HOME >> BIOLOGY >> NEWS
Carnegie Mellon researchers urge regulators to rethink strategies for soot emission

PITTSBURGH -- Carnegie Mellon University researchers say government officials need to adopt new ways of measuring and regulating the fine particles of smoke and soot so endemic to serious health problems and the global warming crisis.

In a March 2 article published in the journal Science, professors Allen L. Robinson and Neil M. Donahue report a new conceptual model for how microscopic particles behave in the atmosphere that raises new questions about current regulations.

The research found new chemical processes that occur after soot and gaseous pollutants are emitted from cars and trucks, changing the chemical and physical properties of the soot particles and creating new particulate matter. These new particles are potentially more toxic and may have a stronger influence on cloud formation that can alter the global climate.

"One of our key findings is that this chemical processing leads to more particulate matter in the air, meaning that regulators are likely underestimating how sources such as cars and trucks contribute to pollution," said Robinson, an associate professor of mechanical engineering and engineering and public policy. "We need to take a holistic approach to regulating these sources that account for all emissions." Accounting for these new processes improves the predictions of the models federal and state governments use to develop regulations.

"A second important finding is that the properties of this new particulate matter are different than we previously thought and potentially more toxic," added Donahue, an associate professor of chemical engineering and chemistry.

Particulate matter poses a serious health problem. Fifty thousand Americans are thought to die prematurely each year due to particle exposure, and almost 70 million Americans live in areas that violate the federal standard. That standard was strengthened in September after scientists, armed with years of studies showing that these particles can damag
'"/>

Contact: Chriss Swaney
swaney@andrew.cmu.edu
412-268-5776
Carnegie Mellon University
2-Mar-2007


Page: 1 2

Related biology news :

1. Carnegie Mellons Peter Adams receives EPA research grant
2. Carnegie Mellon scientists find key HIV protein makes cell membranes bend more easily
3. Carnegie Mellons David Sholl identifies new materials
4. Carnegie Mellon University scientists identify genes activated during learning and memory
5. Carnegie Mellon University research shows how sensory-deprived brain compensates
6. Carnegie Mellon researcher proposes development of artificial cells to fight disease
7. Carnegie Mellon engineers devise new process to improve energy efficiency of ethanol production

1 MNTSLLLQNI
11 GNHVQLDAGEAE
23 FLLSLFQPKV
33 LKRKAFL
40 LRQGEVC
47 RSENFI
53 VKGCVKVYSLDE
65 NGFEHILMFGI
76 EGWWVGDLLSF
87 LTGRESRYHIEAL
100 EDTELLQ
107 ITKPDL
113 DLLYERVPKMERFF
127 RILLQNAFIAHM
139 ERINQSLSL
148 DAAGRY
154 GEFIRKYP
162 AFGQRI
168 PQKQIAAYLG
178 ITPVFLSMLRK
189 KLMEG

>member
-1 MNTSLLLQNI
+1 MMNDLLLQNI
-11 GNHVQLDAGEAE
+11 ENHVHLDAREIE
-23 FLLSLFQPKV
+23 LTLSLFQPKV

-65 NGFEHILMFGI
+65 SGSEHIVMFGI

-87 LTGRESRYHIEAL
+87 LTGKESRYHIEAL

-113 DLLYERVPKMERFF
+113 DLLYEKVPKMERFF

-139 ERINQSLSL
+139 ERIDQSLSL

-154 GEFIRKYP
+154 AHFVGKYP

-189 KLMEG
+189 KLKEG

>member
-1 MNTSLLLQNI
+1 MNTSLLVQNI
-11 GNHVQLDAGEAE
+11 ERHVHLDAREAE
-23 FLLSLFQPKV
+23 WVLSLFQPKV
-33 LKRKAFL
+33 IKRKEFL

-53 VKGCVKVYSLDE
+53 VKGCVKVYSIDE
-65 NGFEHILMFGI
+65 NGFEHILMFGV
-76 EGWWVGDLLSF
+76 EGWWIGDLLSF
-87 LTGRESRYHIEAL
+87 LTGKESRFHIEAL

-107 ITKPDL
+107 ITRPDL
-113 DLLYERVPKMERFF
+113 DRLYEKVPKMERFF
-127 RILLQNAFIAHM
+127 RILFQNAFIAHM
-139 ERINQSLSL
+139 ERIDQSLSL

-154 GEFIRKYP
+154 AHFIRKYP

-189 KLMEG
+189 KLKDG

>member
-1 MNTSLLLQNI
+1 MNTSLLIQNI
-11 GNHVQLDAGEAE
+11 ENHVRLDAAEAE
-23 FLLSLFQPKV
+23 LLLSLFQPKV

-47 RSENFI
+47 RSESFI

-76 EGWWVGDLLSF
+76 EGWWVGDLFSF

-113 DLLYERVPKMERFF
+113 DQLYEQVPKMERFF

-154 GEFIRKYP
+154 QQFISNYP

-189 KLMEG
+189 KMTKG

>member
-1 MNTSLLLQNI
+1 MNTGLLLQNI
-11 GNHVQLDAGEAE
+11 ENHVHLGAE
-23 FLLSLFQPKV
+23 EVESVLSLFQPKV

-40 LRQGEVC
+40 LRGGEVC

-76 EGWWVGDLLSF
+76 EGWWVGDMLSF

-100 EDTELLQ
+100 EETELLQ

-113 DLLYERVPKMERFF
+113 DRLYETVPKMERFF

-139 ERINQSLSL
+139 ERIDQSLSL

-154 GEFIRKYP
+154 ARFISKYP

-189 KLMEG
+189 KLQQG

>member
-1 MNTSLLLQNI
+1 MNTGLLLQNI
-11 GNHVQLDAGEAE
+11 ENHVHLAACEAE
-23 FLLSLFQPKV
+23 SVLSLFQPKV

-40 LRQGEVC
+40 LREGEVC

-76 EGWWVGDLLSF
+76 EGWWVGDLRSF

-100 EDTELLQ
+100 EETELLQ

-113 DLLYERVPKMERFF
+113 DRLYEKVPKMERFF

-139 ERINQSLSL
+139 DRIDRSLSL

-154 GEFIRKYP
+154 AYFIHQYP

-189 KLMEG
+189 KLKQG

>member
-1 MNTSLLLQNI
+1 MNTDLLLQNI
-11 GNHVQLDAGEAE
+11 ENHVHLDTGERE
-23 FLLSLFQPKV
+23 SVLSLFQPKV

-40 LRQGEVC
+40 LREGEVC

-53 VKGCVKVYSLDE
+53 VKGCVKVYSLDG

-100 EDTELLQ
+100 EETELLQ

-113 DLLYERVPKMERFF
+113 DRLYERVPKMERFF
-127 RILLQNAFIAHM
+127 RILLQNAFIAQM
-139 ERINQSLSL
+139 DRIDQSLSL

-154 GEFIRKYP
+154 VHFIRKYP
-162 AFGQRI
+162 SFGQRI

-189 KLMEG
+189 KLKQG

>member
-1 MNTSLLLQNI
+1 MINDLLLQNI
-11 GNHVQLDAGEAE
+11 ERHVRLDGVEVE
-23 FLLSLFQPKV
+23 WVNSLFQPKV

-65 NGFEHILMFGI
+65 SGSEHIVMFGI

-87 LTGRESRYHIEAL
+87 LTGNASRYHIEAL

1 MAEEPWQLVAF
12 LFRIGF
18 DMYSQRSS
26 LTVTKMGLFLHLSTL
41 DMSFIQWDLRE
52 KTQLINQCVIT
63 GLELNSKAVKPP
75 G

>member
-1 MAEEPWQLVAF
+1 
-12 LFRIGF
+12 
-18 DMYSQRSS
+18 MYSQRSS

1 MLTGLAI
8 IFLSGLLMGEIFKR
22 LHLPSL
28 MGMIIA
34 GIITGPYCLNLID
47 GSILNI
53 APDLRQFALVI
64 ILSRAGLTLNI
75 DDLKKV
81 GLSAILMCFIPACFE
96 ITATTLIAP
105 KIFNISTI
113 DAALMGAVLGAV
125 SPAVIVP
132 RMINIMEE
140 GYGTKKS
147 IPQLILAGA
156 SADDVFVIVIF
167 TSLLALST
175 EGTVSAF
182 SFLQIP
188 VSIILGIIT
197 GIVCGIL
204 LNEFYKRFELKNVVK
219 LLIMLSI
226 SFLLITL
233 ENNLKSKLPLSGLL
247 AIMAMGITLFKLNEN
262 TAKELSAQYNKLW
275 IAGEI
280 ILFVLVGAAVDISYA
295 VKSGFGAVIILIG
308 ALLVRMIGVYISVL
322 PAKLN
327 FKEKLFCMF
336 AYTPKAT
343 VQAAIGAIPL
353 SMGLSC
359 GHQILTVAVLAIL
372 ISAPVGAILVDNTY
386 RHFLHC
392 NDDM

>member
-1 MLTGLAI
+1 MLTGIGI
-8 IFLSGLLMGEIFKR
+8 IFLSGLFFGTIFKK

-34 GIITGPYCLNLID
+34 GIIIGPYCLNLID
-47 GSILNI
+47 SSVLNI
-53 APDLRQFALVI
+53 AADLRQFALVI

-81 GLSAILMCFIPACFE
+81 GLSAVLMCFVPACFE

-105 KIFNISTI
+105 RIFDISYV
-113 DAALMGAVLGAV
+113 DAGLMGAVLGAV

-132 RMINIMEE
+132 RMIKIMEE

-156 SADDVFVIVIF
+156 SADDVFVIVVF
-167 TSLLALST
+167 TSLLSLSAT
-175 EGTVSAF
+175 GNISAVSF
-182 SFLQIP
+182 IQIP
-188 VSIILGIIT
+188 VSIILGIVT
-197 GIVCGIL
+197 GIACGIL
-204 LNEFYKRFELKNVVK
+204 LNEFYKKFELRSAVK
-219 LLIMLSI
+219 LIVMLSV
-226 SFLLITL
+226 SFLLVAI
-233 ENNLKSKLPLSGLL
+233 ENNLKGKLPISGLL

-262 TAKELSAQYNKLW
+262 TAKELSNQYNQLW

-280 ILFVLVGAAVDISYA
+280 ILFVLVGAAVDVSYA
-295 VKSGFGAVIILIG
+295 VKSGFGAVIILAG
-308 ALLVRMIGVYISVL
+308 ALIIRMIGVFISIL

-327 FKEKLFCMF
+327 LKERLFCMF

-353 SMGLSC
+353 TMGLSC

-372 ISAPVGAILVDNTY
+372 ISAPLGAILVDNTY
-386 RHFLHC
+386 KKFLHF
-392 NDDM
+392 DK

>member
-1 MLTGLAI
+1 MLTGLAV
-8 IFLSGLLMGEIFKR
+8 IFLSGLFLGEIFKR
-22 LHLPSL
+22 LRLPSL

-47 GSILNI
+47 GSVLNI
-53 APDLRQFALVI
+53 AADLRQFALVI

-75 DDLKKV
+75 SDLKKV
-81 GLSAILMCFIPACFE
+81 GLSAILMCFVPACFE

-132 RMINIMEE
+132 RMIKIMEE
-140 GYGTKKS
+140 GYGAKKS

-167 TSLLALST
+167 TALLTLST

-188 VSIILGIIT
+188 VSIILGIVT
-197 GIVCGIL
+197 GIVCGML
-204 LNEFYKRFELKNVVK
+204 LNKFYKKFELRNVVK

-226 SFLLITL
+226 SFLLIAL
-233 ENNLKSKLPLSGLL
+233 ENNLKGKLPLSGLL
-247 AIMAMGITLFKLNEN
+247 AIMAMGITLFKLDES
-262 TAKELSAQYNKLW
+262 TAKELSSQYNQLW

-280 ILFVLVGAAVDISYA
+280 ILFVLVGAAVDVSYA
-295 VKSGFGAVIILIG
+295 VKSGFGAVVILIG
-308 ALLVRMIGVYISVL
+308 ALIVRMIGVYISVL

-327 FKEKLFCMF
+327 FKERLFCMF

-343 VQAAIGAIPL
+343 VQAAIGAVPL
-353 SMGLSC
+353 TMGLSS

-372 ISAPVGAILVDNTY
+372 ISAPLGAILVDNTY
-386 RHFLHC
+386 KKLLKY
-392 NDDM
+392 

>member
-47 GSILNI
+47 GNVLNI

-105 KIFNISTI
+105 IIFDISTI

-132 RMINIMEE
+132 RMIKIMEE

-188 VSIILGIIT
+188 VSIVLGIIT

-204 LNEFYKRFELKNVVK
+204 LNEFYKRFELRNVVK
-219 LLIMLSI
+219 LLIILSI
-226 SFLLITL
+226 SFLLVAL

8. DNA gets new twist: Carnegie Mellon scientists develop unique DNA nanotags
9. Carnegie Mellons Granger Morgan pens op-ed
10. Carnegie Mellon scientist plays key role in unveiling sea urchin genome
11. Carnegie Mellon study reveals that odor discrimination is linked to the timing at which neurons fire

Post Your Comments:
*Name:
*Comment:
*Email:


(Date:12/18/2018)... SEATTLE (PRWEB) , ... December 18, 2018 , ... ... company developing non-invasive treatments for cancers and other serious diseases, today announced the ... Voyager device is safe for treatment of rGBM. , The publication of ...
(Date:12/13/2018)... ... December 12, 2018 , ... NDA Partners Chief Executive Officer ... Expert Consultants, was recently honored by the American Association of Pharmaceutical Scientists (AAPS) ... pharmaceutical science, technology, engineering, or education and whose contributions to the pharmaceutical sciences ...
(Date:12/13/2018)... (PRWEB) , ... December 13, 2018 , ... ... just released a must-see documentary entitled “What Researchers Need to Know about ... Issues in Life Science Research series. The goal of this film is to ...
Breaking Biology News(10 mins):
(Date:12/5/2018)... WASHINGTON (PRWEB) , ... December 05, 2018 , ... STRmix™ ... too complex to interpret – has been used to convict a Wyoming man of ... Wyoming’s State Crime Laboratory used STRmix™ to test for DNA on the couch cushions ...
(Date:11/28/2018)... ... November 28, 2018 , ... Earlier this month, Lajollacooks4u's Founder and ... as experience the height of truffle season. , Her first stop was ... Staying in the exclusive Black Truffle Lodge in the small mountain village of Pettino, ...
(Date:11/20/2018)... ... November 19, 2018 , ... The International Society ... the Chinese translation of Best Practices: Recommendations for Repositories, Fourth Edition. , The ... at advancing the science of biobanking to meet the needs of a growing ...
(Date:11/20/2018)... ... 2018 , ... Dr. Steven White and Dr. Brad Haines invite new and ... NC. This common infection, left untreated, can be destructive to oral and overall health. ... certification in laser dentistry, Drs. White and Haines are uniquely qualified to diagnose and ...
Breaking Biology Technology:
Cached News: